YouTube Transcription #34 Lee Mack meets The Queen
Comedian Lee Mack meets The Queen.
Graham Norton: Your obsession with The Queen… that you’ve seemed to have lived most of your life wanting to meet The Queen.
Lee Mack: Well it was… yeah, when I was quite young I saw, I saw the Royal Variety Show, and the comedian that was on had met The Queen, so I assumed that that meant you must be really funny to meet The Queen; you have to be… she says, “He’s funny enough to meet me,” I thought that’s how it worked.
Dawn French: Command you to be funny.
Mack: Yes, in the Royal Command Performance, they literally command you. So, I was… I had it in the back of my head that I should meet The Queen and then I can say that I’ve finally made it as a comedian.
Norton: But you did get to meet her, though.
Mack: Finally, this year and it genuinely was true that at the end of the book, I was trying to think of a way of ending the book, and I’d mentioned wanting to meet The Queen in the book, and literally as I was trying to finish it, I got a phone call to ask if I could do the Jubilee Concert this year (2012), and host it, and I thought, “This’ll be great; I get to meet The Queen.” And there was so much pressure, everyone… I mean we were all nervous about doing the gig but I was more nervous about ending my book, so I had to meet The Queen. Had to take a photo, and so then she’d come, and they chucked out everybody that wasn’t… it was such a small room, so the person who was going to take the photograph couldn’t take it, and she said, “I’m being thrown out, it’s just you lot that are in the show,” so she hands me the camera and I see Alfie Boe, the opera singer, and I go, “Alfie, mate, don’t mess this up. There’s the camera, make sure that when… you’ve got to get this shot.” I think, if you have a look at the shot, it’s not exactly what you would call… everyone’s in it. I’ll tell you what…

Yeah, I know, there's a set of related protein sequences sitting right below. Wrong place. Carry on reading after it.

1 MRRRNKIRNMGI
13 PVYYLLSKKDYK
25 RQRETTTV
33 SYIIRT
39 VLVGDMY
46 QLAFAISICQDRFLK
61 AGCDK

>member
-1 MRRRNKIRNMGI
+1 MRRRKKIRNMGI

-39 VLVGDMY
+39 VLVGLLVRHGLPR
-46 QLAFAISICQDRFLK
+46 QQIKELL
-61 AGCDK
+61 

French: I recognize that bloke (her husband, Lenny Henry).
Mack: I was going to really change the whole story, that I didn’t want to meet The Queen; I always wanted to meet Kylie Minogue and Lenny Henry, then it might work. But, bless him (Boe), I didn’t give him much warning, I said “Press that button and hope for the best,” and he did.
Norton: And did she talk to you, or you just met her?
Mack: She was great, actually, she was really… she did this thing with Gary Barlow (singer) and Kylie, it was her (Kylie’s) job to show her round everybody, and I think Kylie didn’t know who I was, panicked and just backed off because she didn’t want to introduce me, and so The Queen was left stranded on her own. So I’m making polite conversation with her and I saw The Queen looking round as if to say, “Usually I’m dragged away at this point but nobody’s come to get me.” So I said, “Are you staying at the Premier Inn with Lenny?” And she said, “No, I’m not doing that.”
Norton: And you met William as well, didn’t you?
Mack: I met William, yeah, that was… that was interesting because he was, he was really nice. He came up to me and he said, er, we get to go to the palace afterwards, and his opening line to me was, “You need to get some new jokes.” I went, “I don’t tell you how to be the future king.” He laughed, “I’m only joking, I’m a big fan of Not Going Out,” my sitcom, and I was so excited, and I was just about to talk to him, and Cheryl Cole started talking to him, and “Shh,” he was far more interested in her and I had to wander off. If I ever see that woman… oh she’s coming on.
“I had it in the back of my head” means a subconscious thought.
To “make it” means to be successful.
A “gig” is a performance job, especially music, comedy, dance etc.
“Chuck” means throw, so to “chuck someone out” means to tell somebody to leave. “Throw out” means the same in this case.
To “mess up” means to fail, make a terrible error.
“Bless him” means “I don’t blame him; he did his best.”
“I went…” means “I said…”
“Wander off” means to go away without anyone noticing.